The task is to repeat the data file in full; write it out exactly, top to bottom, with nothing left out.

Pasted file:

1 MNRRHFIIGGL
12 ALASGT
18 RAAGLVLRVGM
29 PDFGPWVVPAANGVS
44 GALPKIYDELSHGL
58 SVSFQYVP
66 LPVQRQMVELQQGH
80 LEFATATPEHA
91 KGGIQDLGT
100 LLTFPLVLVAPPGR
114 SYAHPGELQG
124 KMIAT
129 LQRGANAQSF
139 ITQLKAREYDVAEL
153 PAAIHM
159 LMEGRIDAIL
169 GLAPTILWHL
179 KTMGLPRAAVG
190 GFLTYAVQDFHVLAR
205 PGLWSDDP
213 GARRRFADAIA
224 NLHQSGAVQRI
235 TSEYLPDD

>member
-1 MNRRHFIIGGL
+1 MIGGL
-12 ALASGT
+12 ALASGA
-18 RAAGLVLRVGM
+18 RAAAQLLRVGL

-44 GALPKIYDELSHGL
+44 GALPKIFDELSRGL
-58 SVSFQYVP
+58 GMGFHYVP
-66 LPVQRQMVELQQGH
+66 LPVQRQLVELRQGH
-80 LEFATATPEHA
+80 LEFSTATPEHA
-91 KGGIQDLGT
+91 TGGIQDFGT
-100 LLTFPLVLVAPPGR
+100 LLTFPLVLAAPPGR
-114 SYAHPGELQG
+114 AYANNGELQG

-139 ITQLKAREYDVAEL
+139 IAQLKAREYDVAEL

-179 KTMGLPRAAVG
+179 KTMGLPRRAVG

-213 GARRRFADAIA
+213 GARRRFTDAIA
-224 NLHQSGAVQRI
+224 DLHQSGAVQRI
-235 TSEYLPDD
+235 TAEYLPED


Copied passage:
1 MNRRHFIIGGL
12 ALASGT
18 RAAGLVLRVGM
29 PDFGPWVVPAANGVS
44 GALPKIYDELSHGL
58 SVSFQYVP
66 LPVQRQMVELQQGH
80 LEFATATPEHA
91 KGGIQDLGT
100 LLTFPLVLVAPPGR
114 SYAHPGELQG
124 KMIAT
129 LQRGANAQSF
139 ITQLKAREYDVAEL
153 PAAIHM
159 LMEGRIDAIL
169 GLAPTILWHL
179 KTMGLPRAAVG
190 GFLTYAVQDFHVLAR
205 PGLWSDDP
213 GARRRFADAIA
224 NLHQSGAVQRI
235 TSEYLPDD

>member
-1 MNRRHFIIGGL
+1 MIGGL
-12 ALASGT
+12 ALASGA
-18 RAAGLVLRVGM
+18 RAAAQLLRVGL

-44 GALPKIYDELSHGL
+44 GALPKIFDELSRGL
-58 SVSFQYVP
+58 GMGFHYVP
-66 LPVQRQMVELQQGH
+66 LPVQRQLVELRQGH
-80 LEFATATPEHA
+80 LEFSTATPEHA
-91 KGGIQDLGT
+91 TGGIQDFGT
-100 LLTFPLVLVAPPGR
+100 LLTFPLVLAAPPGR
-114 SYAHPGELQG
+114 AYANNGELQG

-139 ITQLKAREYDVAEL
+139 IAQLKAREYDVAEL

-179 KTMGLPRAAVG
+179 KTMGLPRRAVG

-213 GARRRFADAIA
+213 GARRRFTDAIA
-224 NLHQSGAVQRI
+224 DLHQSGAVQRI
-235 TSEYLPDD
+235 TAEYLPED